The Mint is quiet, across the street from Benjamin Franklin's cemetery. The mint can be visited from Monday to Saturday. It closes at 5:00 p.m. and is not allowed to take pictures after entering. You can visit the corridor, see the workshop of the mint on the spot, and see the process of coin production on the assembly line. Look at the finished product. It's a penny for casting. There are souvenir shops at the exit, where you can buy some souvenirs for collection.
When you come to Philadelphia, please don't miss the American Mint. Since the United States opened its ports, the vast majority of the currencies in circulation in the United States have been made here. The production line here is unavoidably displayed to the public, but photographs are not allowed inside. Visit the line in the upper layer of the factory, all glass windows, clearly see the factory's production line, can not see the inside of the machine, it does not matter, many electronic touch screens are in front of you, want to see which part, click on the screen, pop up video or pictures. There are also touching areas for each coin, with projection and coin pop-up. Appreciate the undisguised and generous style of the United States.
It's a free attraction. It's great. You can see how coins are made step by step. You can also see the changes of the past coins to the present coins in every period, and each stage is introduced. But we are in a hurry on this trip. I hope we can stay a little longer.
Two places were visited in Philadelphia. One was the Mint, an independent hall. The first floor is the exhibition hall and the Sales Department of tourist souvenirs. There are many sets of commemorative coins for sale. The second floor is a viewing corridor. It can actually see the coin line and the workers in operation, mainly coins and no paper money. You can't take pictures inside.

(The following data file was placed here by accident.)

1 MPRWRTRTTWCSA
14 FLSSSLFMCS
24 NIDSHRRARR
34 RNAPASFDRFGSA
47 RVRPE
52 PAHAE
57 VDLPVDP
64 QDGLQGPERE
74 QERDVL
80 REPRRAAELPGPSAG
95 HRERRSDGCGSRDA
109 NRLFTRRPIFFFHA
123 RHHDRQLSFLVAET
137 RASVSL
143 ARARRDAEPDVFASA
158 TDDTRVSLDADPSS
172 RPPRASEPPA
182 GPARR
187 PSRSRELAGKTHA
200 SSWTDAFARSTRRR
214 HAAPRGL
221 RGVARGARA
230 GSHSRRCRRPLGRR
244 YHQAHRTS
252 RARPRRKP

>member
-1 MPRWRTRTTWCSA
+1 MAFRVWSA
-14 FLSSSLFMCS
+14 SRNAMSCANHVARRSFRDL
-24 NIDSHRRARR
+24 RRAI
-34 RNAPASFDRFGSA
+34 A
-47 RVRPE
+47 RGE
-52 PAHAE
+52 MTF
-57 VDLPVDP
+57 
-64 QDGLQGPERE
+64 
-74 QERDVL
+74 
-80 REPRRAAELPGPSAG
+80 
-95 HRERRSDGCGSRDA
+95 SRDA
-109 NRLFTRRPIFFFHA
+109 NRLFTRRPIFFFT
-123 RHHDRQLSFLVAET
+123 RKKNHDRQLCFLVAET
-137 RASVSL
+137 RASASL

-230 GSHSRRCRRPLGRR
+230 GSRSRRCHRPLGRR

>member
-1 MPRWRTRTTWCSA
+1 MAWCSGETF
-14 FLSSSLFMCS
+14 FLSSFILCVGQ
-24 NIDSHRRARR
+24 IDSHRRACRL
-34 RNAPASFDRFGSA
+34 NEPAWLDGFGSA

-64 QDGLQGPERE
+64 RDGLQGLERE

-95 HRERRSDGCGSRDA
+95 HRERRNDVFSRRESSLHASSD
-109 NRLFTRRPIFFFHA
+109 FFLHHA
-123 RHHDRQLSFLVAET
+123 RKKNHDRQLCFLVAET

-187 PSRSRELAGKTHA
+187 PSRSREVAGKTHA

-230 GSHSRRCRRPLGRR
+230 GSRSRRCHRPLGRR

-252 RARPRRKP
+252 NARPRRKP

The Philadelphia Mint Office is the first and main Mint office in the United States. It needs a simple security check. It will tell you that you can't take any photos inside. It's better to put your mobile phone in your bag. There are three floors in it. The first floor lobby and souvenir center. The second floor is the chronology of history, interactive art, and the third floor is the introduction of factory guides. From design, production, inspection, transportation. There are all kinds of commemorative coins. They are very, very interesting and free. It's worth going to Philadelphia.
Three major American mints "San Francisco S, Denver D, one of Philadelphia P. All U.S. dollar coins with P inscribed on them are made at the Philadelphia Mint. It's very close to the Liberty Bell and the Independence Palace. It is a spectacular mint with a long history and detailed process description. Souvenir stores sell all kinds of dollar commemorative coins with refined coins, which are slightly expensive but relatively complete in variety. It should be the only Mint in the United States to visit. Coin collectors go to scenic spots in Philadelphia.
It's free to visit, but those backpacks are not allowed to be brought in, and security checks will be more stringent. When you go in, you can see the introduction of American coins, and you can see all kinds of coins in a row. You can also see the coin line, a lot of brass cents, very brainwashed oh very interesting to see the scenes I saw in the movie before.